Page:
And that is what others do just to have their home sweet home. This is little bit disturbing since the number of people doing it is growing. Income misrepresentations on home-loan applications were up 22.1 percent in the second quarter of this year compared with the same period in 2017 as reported by mortgage-fraud researchers. It is increasingly what researchers call “bona fide” borrowers who don’t have the incomes to qualify but are determined to get a home mortgage, even if they have to mislead the lender.
Researchers say many applicants can now go online and find websites that will help them create customized pay and employment records, sometimes even confirmable by a phone call by the loan officer to an “employer” that doesn’t exist. It’s all part of one of the least-reported issues in the real estate market of 2018: Home-purchase mortgage frauds are on the rise and are posing cat-and-mouse challenges to major players, including banks and big investors like Fannie Mae.
The modus that Fannie Mae recently warned lenders via several alerts about a loan-fraud technique in which candidate claim to work for specific companies and provide income and employment information that appears to be bullet-proof.
Candidates frequently claim to have been students immediately prior to their current employment. This makes it difficult or impossible for lenders to pull tax transcripts from the IRS for the year spent as a “student.” Candidates also claim salaries that appear to be high for their age or experience. Fannie Mae has observed the scam mainly in California, but CoreLogic says it is now spreading across the country.
As reported by Core Logic “The typical scenario is a new job with a significant pay increase or a high-paying first job out of college”. “Some fake employer setups are well-organized and provide pay stubs, phone verifications” and even fake diplomas. “Some of these services are openly advertised on the internet” and feature multiple levels of services and fees.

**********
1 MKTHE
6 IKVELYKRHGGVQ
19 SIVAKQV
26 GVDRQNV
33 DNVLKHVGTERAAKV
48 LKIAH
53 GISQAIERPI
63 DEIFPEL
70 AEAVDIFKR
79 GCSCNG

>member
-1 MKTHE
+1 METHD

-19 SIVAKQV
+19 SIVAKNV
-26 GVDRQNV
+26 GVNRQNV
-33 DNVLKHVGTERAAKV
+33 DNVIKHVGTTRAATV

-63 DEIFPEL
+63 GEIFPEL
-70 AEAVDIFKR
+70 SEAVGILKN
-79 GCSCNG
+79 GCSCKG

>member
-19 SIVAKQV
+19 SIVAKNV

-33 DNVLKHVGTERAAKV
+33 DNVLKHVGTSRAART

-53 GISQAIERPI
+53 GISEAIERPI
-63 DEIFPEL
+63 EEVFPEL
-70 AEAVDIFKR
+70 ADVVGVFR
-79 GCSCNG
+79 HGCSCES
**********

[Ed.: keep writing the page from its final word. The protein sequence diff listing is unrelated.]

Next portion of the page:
About 12.4 percent are the Overall fraud in mortgage applications a year ago, according to realty analytics firm CoreLogic, which has access to a massive national database of loan applications and issues periodic reports on the subject. Falsifying income is the fastest- growing form of application fraud, but other types of misrepresentations also are on the rise, including occupancy fraud, where applicants tell lenders they plan to live in the house they are buying but instead they rent it out, sharply raising the risk of default and loss for the unsuspecting lender.
Bridget Berg, CoreLogic’s senior director of fraud solutions, told Mr. Kenneth Harney that the increase in fraud by home-purchase applicants is partially a “function of what’s going on in the real-estate market” — large numbers of would-be buyers squeezed out by rising prices, frustrated by not being quite able to afford what they want, and motivated to “embellish” or simply make stuff up. Berg noted, however, that although “fraud risk” as measured by her company’s research is on the rise and troubling, it still represents a small fraction of total loans being originated — just under 1 percent.
William Raveis Mortgage in Middletown, Connecticut and George Souto, a loan officer says that although he doesn’t see many applications containing outright fraud, he does encounter situations where applicants make overly generous estimates of their incomes. These applicants don’t do this with the purpose of defrauding the lender, but because the income they report to the IRS is lower than their actual earnings before tax deductions for expenses.
But other lenders say too many borrowers don’t see scrupulous truth on mortgage applications as all that important. Joseph Metzler of Mortgages Unlimited in St. Paul, Minnesota, says they “feel it’s OK to pad information or leave it out, to improve their chances of getting approved.”
But it’s not. It’s bank fraud and comes with serious potential penalties, including fines and imprisonment.